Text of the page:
They chose the latter. De Lange: ‘Thanks to our business network and our inroads at the right level with large turbine builders and wind farm operators, we were able to produce an analysis at lightning speed.’ This led to the Albatrozz start-up, which, supported by the Dutch Research Council (NWO) and later by the Ministry of Economic Affairs and Climate, was founded with just one aim: to convince even the greatest sceptics that this revolutionary idea, Stamhuis’ original finding, was profitable, safe, and achievable.
These sceptics were in abundance, as Stamhuis found at the WindDays 2019 network gathering in Rotterdam. ‘We were the new kids on the block, the “Wallace and Gromit” who had come up with another wacky idea.’ And that is putting it mildly, admits De Lange. ‘At first, everyone in the sector was shocked. The development in this sector had been completely focused on the opposite direction for years: towards larger, stable turbines, built in areas with even stronger winds. But we were precisely focusing on smarter, more complex, and dynamic turbines. This made it very risky. The market first made us do the heavy lifting ourselves.’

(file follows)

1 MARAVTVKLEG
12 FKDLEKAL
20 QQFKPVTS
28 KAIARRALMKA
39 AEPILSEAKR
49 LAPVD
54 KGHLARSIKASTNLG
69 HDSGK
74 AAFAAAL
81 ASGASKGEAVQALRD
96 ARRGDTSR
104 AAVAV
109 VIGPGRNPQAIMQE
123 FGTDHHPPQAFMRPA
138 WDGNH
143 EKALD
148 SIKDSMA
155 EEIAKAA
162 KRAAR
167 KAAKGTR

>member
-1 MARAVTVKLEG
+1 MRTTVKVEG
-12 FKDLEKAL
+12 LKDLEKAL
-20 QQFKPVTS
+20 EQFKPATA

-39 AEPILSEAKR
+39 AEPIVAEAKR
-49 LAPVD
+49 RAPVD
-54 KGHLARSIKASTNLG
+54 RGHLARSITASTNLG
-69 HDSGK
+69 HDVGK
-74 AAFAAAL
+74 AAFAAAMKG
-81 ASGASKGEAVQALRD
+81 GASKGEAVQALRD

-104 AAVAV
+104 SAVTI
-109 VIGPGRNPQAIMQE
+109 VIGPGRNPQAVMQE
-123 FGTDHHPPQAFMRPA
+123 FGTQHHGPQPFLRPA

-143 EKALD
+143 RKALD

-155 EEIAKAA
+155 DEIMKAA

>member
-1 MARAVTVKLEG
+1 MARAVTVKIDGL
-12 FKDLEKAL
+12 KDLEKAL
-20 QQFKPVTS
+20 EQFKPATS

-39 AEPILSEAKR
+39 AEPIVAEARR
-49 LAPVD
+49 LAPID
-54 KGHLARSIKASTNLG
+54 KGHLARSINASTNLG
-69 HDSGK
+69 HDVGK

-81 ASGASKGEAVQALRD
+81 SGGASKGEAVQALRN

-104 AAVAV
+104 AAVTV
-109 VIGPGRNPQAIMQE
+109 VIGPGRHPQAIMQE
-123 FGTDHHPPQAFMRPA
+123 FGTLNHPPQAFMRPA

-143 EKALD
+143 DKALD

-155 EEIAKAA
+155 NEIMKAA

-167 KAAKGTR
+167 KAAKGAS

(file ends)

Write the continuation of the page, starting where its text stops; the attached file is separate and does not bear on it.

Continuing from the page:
Hard work won’t get you anywhere without a bit of luck, laughs De Lange. Wind producers are increasingly suffering from global terrestrial stilling, the phenomenon caused by climate change that has caused the average global wind speed to decrease over the past three to four decades. ‘This is now reflected in their annual figures. As a result, the focus is shifting towards yield in low wind speeds. In addition, due to grid congestion during peak moments, it would be hugely interesting if we could produce wind energy at moments when others are only able to produce small amounts, or none at all.’